As part of its recent restructuring plan, the Chinese government has proposed creating a national bureau to formulate and implement immigration policy.
The State Immigration Administration would merge the Exit and Entry Administration and China Immigration Inspection — currently separate departments under the Ministry of Public Security. The new administration would oversee exit and entry services for Chinese nationals and visa-related issues for foreigners living and working in the country. The move is part of a comprehensive government overhaul announced Tuesday.
Heidi Østbø Haugen, a researcher at the University of Oslo who has written several academic papers on immigration to China, especially in relation to Africans, told Sixth Tone that the bureau would serve as a centralized agency, thereby making regulations more transparent and uniform. Many immigration cases, she said, are handled at the local level, which leads to national regulations being inconsistently applied across the vast country.
“Setting up a separate immigration bureau indicates that the Chinese government wants to streamline immigration policies and allow less room for local adaptations,” Haugen said.
In 2013, China enacted its first comprehensive immigration law to promote foreign exchange while curbing the “three illegals” — entry, work, and stay. Since the country’s opening-up reforms of 1978, there has been a dramatic increase in foreigners living and working in China, from around 10,000 in the 1980s to over 900,000 by the end of 2016.
In 2004, China began offering 10-year green cards — a more permanent status that allows one to live and work freely without having to obtain and renew visas — to foreigners in a bid to attract more top international talent. However, the number of green cards actually issued is extremely low compared with countries like the United States, which has several programs, including a diversity visa lottery, for granting residency to foreigners.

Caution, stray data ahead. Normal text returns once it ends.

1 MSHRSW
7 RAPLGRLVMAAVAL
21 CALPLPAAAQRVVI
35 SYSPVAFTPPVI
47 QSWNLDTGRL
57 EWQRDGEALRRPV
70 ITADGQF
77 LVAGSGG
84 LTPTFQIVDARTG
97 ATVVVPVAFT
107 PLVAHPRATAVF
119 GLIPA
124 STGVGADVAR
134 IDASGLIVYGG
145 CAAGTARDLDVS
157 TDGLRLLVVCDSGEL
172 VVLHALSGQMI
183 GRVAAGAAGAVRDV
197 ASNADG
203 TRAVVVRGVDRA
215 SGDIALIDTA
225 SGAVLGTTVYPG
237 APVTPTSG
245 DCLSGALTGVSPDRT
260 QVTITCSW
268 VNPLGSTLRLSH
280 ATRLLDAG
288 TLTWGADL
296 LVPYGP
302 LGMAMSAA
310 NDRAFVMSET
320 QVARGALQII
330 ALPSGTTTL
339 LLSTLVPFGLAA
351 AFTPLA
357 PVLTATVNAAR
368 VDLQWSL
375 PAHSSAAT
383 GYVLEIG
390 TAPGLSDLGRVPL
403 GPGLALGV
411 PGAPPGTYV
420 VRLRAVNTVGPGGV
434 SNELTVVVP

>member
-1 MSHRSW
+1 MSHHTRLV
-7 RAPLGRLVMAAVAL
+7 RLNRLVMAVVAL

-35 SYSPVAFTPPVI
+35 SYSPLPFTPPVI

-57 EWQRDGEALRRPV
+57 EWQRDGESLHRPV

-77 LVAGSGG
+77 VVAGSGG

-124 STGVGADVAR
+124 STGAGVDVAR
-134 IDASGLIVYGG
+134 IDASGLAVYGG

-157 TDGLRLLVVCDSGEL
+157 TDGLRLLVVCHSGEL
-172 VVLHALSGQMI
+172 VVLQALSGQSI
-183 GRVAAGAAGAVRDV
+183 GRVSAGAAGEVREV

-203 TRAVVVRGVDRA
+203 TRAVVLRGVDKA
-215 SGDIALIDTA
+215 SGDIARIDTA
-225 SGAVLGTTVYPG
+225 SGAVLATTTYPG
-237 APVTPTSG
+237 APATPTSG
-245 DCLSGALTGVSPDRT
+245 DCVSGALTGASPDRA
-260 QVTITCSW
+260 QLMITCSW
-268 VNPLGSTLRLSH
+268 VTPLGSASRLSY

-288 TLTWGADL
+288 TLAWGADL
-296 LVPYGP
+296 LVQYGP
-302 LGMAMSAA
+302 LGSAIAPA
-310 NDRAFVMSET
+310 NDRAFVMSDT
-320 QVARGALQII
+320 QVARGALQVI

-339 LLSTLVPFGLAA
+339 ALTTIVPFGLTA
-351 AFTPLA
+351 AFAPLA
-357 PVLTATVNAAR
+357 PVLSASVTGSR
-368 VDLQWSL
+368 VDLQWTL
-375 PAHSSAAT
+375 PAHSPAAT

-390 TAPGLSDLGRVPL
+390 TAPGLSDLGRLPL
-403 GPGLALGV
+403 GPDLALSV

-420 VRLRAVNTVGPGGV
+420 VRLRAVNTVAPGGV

Edward Lehman, a senior fellow at the Chinese Academy of Social Sciences and the managing director of the law firm Lehman, Lee & Xu, echoed that the State Immigration Administration will consolidate all immigration-related information in a centralized database, making it more readily accessible to authorities. Imagine a Chinese version of the Department of Homeland Security in the U.S., Lehman explained, whose overarching responsibilities range from immigration and customs to counterterrorism, border security, and cybersecurity.
“It would help streamline the [whole] process, acting like a one-stop shop for immigration-related issues,” Lehman told Sixth Tone. The larger intention, Lehman explains, is to bring in foreigners who will contribute to the country’s development.
The cabinet reshuffling is but one example of the sweeping reforms being proposed at the first session of the 13th National People’s Congress, which convenes for just over two weeks in March. Last week, China’s legislature voted overwhelmingly in favor of a constitutional amendment that would allow the president and vice president to serve more than two terms.
Other new government organs proposed under the reshuffling include a Ministry of Ecological Environment, a National Health Commission, and a Banking and Insurance Regulatory Commission. Under the proposal, after the elimination of eight ministry-level bodies, the State Council, or cabinet, would consist of 26 ministries and commissions. China’s lawmakers are scheduled to vote on the draft proposal on March 17.
Editor: David Paulk.
(Header image: Two young women peruse pamphlets at an immigration and education fair in Beijing, Oct. 24, 2015. Mi Du/VCG)